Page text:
cxf-dev mailing list archives

Site index · List index
Message view « Date » · « Thread »
Top « Date » · « Thread »
From Glen Mazza <>
Subject Concerns about the Camel / CXF documentation
Date Thu, 28 Aug 2008 06:34:25 GMT


I have a few concerns about your write up on using Camel as a JMS
alternative with CXF[1]:

1.)  I don't understand why you are duplicating your blog entry on a CXF
confluence page.  Can't you just keep your blog entry up-to-date with your
link to it from our articles[2] page (and perhaps a few sentences on our JMS
page linking to it, for those who miss the articles page)?  Your article
looks nicer on your blog anyway than it does with Confluence formatting.

2.)  The quality of the writing on the Confluence page is not very clean--it
hasn't been spell-checked, capitalization is frequently off ("apache camel"
instead of "Apache Camel"), detracting from the CXF documentation as a
whole, and the tone reads too informally.  Also, you have too many
references to specific developers and regular usage of the first-person
"I"--it is written like a blog entry instead of actual system documentation. 
We really don't have time to be cleaning this documentation up, you need to
proofread more carefully.

I write blog entries and link them to the articles page, and I also update
the CXF system documentation (sometimes linking to a blog entry, either mine
or others).  But the writing styles are different, and the types of things
you include are different.  In particular, you are tying your Confluence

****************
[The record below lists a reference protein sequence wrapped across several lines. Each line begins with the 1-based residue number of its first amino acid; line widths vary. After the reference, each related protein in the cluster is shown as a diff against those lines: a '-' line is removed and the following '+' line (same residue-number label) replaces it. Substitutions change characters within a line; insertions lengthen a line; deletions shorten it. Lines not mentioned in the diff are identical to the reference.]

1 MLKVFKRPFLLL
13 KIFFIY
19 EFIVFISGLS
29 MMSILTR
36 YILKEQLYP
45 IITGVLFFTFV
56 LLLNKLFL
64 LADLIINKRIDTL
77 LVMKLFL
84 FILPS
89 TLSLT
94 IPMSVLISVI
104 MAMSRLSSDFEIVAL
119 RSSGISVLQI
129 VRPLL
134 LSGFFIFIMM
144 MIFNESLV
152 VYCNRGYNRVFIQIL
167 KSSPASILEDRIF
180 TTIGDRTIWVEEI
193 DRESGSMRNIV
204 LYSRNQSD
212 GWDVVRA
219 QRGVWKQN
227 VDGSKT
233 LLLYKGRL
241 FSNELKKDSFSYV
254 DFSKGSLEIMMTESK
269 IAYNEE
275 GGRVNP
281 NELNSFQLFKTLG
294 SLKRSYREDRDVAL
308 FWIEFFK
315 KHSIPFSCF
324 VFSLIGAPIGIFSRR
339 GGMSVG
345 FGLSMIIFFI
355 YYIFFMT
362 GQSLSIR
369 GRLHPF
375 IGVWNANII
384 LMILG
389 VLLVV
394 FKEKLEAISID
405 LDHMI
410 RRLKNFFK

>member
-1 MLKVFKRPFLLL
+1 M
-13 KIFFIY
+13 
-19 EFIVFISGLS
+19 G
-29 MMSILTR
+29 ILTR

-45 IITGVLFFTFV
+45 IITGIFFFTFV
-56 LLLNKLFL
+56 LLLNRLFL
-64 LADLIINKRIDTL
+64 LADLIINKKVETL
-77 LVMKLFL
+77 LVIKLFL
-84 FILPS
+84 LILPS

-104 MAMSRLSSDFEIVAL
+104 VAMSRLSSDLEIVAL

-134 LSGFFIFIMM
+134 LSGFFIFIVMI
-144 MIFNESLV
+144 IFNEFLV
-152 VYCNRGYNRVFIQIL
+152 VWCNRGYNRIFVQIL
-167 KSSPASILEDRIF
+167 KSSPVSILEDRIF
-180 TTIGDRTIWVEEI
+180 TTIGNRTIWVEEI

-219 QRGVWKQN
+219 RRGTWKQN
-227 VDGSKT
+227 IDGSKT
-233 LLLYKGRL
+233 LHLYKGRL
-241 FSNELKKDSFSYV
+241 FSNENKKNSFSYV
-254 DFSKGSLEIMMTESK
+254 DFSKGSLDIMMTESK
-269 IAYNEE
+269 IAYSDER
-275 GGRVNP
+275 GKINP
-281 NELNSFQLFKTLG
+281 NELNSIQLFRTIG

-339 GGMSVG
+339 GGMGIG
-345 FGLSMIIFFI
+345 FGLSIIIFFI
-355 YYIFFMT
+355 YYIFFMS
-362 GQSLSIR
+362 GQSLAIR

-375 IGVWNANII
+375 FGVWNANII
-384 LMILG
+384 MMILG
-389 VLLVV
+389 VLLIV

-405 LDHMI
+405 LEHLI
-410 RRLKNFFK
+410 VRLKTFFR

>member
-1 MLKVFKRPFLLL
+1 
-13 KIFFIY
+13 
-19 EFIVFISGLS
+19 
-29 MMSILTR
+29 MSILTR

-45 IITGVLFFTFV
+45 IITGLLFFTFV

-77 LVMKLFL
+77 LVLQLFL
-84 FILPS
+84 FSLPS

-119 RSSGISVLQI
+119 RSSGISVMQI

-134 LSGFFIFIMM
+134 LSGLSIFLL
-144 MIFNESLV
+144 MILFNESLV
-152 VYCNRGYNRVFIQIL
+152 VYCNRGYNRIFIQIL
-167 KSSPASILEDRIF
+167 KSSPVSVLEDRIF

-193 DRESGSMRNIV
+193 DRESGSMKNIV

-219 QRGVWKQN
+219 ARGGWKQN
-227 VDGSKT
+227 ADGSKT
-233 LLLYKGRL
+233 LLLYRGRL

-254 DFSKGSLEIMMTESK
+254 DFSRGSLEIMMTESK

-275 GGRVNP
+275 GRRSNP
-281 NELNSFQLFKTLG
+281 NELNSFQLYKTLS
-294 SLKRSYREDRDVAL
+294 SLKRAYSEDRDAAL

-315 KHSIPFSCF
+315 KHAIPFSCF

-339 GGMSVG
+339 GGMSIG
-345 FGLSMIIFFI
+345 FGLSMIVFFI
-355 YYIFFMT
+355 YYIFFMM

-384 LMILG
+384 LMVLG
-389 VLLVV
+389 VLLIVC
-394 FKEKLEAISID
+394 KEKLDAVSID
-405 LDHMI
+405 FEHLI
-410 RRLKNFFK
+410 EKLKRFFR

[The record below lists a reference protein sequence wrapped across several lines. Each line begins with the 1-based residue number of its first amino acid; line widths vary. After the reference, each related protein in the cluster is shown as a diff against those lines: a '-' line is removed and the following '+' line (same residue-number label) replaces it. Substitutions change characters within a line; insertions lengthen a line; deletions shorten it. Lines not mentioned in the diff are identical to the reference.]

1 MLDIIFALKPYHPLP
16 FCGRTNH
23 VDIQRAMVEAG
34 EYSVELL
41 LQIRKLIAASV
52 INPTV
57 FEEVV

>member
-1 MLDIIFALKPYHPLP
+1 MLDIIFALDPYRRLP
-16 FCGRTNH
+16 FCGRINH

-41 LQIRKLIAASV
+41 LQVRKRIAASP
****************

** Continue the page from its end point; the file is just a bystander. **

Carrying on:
article too much to yourself, but Confluence pages are for any team member
to edit, and are normally written without reference to any particular

3.)  The tone of the documentation would appear to make it a better
candidate on the Camel site rather than the CXF one, for two reasons.  (And
I'm sure James Strachan would be happy to give you a place to write
articles.)  For one thing, the criticisms of the CXF product, as in your
entry paragraphs, is unnatural within CXF documentation.

Quote:  "Configuring JMS in Apache CXF is possible but not really easy or
nice. This article shows how to use Apache Camel to provide a better JMS
Transport for CXF...JMS configuration in Apache CXF is possible but the
configuration is not very flexible and quite error prone. In CXF you have to
configure a JMSConduit or a JMSDestination for each webservice. The
connection between Conduit and the Service proxy is the endpoint name which
looks like "{http://service.test\}HelloWorldPort.jms-conduit". As this name
is never explicitly configured elsewhere it is quite probable that you
misspell the name. If this happens then the JMS Transport just does not
work. There is no good error reporting to show you what you did wrong."

Pointing out the minuses of a software product, such as CXF, is perfectly
acceptable, but not on the CXF's product's page itself--this should with the
Camel project, where you are explaining an alternative.  That's where you
establish the contrast, the criticisms that you're finding with CXF.  While
you can still link to alternative and better solutions from the CXF site
(and even say they're better), the self-criticism part directly within the
system documentation seems strange.

For example, if I want to suggest where Maven is better than Apache Ant for
building software, those technical articles (and legitimate criticisms) go
on the Maven website ("Apache Ant is good for many things, but falls short
in these project-building aspects...), not on the Ant website.  It is
unusual to ask team members to maintain documentation criticizing their

For the second reason, Camel embeds CXF--not vice-versa; for that reason,
perhaps placement on the Camel site would appear more appropriate, with just
links from CXF.



View this message in context:
Sent from the cxf-dev mailing list archive at

View raw message